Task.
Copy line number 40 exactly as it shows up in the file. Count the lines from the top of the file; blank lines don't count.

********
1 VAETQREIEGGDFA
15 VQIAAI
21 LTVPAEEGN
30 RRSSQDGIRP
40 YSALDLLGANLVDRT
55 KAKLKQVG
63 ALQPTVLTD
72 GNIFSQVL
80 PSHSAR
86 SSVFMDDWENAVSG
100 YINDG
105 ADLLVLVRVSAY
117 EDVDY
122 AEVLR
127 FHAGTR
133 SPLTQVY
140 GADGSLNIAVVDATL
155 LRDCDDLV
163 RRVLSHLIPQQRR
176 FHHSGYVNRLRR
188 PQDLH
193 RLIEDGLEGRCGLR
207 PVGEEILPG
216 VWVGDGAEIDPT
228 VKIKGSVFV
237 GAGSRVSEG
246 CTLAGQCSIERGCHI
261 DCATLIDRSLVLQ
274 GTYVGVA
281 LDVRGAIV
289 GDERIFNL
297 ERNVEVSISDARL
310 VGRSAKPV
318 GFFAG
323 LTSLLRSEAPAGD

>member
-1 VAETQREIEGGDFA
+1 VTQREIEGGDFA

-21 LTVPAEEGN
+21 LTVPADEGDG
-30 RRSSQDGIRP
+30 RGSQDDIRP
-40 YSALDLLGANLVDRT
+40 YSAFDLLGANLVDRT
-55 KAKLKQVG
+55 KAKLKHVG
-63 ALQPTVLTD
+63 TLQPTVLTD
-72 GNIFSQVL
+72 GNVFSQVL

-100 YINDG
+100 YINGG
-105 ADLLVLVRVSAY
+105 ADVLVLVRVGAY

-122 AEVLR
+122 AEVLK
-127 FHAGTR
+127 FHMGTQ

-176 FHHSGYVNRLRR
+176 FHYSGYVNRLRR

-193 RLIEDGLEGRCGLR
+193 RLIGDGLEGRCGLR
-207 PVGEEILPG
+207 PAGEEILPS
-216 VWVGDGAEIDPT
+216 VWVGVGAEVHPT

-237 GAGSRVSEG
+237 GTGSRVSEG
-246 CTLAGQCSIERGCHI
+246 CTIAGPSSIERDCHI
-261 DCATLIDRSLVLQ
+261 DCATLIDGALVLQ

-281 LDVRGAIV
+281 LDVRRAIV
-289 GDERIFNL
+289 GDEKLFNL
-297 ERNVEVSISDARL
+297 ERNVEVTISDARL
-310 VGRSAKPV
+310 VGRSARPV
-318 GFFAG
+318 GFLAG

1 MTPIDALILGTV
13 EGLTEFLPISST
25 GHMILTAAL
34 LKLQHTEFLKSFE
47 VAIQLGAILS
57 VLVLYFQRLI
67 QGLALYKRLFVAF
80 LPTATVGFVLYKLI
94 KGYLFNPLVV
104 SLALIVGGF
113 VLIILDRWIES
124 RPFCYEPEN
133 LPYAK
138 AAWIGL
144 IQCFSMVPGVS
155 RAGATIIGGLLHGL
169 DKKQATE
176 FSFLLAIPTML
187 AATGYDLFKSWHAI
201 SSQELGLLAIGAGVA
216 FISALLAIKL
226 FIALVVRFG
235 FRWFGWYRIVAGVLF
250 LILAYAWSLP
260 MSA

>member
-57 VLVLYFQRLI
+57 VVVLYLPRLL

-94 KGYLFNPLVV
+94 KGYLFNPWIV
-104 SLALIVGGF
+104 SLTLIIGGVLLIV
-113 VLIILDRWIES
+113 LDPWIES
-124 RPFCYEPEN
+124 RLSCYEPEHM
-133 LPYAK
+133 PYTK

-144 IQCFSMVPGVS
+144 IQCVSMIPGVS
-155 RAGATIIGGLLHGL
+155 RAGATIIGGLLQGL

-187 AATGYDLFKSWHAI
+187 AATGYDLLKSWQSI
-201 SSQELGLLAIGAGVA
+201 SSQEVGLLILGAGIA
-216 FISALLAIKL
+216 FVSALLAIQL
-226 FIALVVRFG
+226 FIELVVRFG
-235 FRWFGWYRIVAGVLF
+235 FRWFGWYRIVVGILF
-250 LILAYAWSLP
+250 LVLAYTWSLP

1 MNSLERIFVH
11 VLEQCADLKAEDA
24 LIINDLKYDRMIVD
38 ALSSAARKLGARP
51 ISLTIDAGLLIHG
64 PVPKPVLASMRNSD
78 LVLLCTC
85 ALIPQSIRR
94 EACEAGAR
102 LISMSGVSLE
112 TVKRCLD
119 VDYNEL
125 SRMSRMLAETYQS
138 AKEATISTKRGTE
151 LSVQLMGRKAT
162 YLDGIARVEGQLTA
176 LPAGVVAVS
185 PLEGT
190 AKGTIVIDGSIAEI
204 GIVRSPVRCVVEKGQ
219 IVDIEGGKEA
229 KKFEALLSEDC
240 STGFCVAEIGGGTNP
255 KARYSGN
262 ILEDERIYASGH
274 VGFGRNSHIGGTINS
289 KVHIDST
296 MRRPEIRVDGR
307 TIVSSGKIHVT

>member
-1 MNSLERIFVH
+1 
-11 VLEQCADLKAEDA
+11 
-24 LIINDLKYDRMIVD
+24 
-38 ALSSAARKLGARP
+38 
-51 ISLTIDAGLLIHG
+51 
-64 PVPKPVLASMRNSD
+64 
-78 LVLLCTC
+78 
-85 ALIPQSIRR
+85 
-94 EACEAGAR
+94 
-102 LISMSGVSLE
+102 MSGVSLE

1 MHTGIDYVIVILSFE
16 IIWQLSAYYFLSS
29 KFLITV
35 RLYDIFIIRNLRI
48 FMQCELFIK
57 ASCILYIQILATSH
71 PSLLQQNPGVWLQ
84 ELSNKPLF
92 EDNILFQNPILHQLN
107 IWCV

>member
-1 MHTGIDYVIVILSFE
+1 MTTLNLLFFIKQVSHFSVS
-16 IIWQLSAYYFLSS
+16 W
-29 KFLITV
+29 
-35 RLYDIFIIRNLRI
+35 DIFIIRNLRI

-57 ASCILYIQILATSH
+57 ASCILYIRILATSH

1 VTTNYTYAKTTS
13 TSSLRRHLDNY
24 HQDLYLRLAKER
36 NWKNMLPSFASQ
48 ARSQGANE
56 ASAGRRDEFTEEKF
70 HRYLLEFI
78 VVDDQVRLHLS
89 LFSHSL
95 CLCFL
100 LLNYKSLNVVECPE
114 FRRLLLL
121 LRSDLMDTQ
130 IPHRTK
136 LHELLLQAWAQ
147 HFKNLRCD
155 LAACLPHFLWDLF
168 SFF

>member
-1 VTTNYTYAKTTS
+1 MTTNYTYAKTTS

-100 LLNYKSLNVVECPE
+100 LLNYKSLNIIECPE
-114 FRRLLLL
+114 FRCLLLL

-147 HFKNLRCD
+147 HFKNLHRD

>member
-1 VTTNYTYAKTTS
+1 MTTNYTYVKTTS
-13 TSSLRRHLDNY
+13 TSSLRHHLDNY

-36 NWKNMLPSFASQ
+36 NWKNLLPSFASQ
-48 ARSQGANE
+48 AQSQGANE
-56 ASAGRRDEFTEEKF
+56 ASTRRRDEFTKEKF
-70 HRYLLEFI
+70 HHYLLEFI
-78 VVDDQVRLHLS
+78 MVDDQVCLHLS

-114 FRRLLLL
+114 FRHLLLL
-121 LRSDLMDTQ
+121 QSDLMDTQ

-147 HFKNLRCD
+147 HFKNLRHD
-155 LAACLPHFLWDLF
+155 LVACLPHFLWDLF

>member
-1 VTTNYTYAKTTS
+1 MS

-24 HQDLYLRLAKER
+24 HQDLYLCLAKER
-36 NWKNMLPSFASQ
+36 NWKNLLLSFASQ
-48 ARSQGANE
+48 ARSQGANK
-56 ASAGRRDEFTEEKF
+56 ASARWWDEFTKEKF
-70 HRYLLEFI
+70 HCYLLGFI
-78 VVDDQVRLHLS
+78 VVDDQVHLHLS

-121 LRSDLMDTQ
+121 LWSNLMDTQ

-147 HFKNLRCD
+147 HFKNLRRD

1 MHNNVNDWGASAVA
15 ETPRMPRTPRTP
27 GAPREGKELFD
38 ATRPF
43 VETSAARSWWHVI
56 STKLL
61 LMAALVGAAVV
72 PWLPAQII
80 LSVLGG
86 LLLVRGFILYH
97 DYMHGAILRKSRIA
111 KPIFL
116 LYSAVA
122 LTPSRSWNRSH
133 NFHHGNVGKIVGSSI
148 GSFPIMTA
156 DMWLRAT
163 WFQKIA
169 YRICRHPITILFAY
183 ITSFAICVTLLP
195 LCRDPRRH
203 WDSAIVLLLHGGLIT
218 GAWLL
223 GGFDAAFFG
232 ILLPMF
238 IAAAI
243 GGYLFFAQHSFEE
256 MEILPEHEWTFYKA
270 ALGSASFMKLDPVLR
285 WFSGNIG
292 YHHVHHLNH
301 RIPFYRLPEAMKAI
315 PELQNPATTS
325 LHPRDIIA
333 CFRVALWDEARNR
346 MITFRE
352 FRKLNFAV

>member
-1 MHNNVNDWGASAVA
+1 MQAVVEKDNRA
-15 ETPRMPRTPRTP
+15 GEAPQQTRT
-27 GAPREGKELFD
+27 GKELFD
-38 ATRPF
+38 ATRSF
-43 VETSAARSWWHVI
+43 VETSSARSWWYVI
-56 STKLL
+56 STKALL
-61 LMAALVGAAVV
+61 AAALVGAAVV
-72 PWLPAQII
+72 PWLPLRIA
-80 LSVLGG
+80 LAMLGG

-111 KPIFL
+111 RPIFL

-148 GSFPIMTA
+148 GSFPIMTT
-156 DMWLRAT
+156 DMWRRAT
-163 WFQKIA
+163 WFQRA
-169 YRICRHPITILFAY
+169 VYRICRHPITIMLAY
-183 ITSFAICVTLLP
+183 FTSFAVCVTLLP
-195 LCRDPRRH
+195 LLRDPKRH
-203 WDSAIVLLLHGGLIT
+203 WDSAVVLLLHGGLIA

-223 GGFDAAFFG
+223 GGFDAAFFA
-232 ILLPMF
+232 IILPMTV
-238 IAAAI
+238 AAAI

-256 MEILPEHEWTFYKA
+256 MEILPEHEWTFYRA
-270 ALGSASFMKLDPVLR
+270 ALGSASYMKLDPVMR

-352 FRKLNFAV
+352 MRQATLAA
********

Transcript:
+21 LTVPADEGDG